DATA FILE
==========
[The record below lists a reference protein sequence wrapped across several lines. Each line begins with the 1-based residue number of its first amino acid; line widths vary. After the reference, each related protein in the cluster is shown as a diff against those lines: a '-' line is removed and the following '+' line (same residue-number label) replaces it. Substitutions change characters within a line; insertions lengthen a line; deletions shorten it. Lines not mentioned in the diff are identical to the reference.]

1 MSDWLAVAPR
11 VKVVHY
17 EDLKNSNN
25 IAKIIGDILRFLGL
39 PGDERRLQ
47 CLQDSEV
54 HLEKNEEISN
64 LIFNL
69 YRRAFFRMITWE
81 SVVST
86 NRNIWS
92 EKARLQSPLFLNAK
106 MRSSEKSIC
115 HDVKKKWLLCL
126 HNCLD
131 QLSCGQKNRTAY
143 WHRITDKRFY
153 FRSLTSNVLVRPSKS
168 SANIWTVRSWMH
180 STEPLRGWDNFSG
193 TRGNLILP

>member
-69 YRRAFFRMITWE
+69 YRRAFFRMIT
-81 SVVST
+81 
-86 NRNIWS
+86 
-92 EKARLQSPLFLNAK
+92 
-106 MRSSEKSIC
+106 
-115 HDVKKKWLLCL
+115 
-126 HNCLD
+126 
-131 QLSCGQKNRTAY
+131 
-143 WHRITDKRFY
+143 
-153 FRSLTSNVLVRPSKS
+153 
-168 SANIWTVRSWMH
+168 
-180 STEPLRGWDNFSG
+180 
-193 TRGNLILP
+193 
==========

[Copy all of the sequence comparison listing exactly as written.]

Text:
[The record below lists a reference protein sequence wrapped across several lines. Each line begins with the 1-based residue number of its first amino acid; line widths vary. After the reference, each related protein in the cluster is shown as a diff against those lines: a '-' line is removed and the following '+' line (same residue-number label) replaces it. Substitutions change characters within a line; insertions lengthen a line; deletions shorten it. Lines not mentioned in the diff are identical to the reference.]

1 MSDWLAVAPR
11 VKVVHY
17 EDLKNSNN
25 IAKIIGDILRFLGL
39 PGDERRLQ
47 CLQDSEV
54 HLEKNEEISN
64 LIFNL
69 YRRAFFRMITWE
81 SVVST
86 NRNIWS
92 EKARLQSPLFLNAK
106 MRSSEKSIC
115 HDVKKKWLLCL
126 HNCLD
131 QLSCGQKNRTAY
143 WHRITDKRFY
153 FRSLTSNVLVRPSKS
168 SANIWTVRSWMH
180 STEPLRGWDNFSG
193 TRGNLILP

>member
-69 YRRAFFRMITWE
+69 YRRAFFRMIT
-81 SVVST
+81 
-86 NRNIWS
+86 
-92 EKARLQSPLFLNAK
+92 
-106 MRSSEKSIC
+106 
-115 HDVKKKWLLCL
+115 
-126 HNCLD
+126 
-131 QLSCGQKNRTAY
+131 
-143 WHRITDKRFY
+143 
-153 FRSLTSNVLVRPSKS
+153 
-168 SANIWTVRSWMH
+168 
-180 STEPLRGWDNFSG
+180 
-193 TRGNLILP
+193 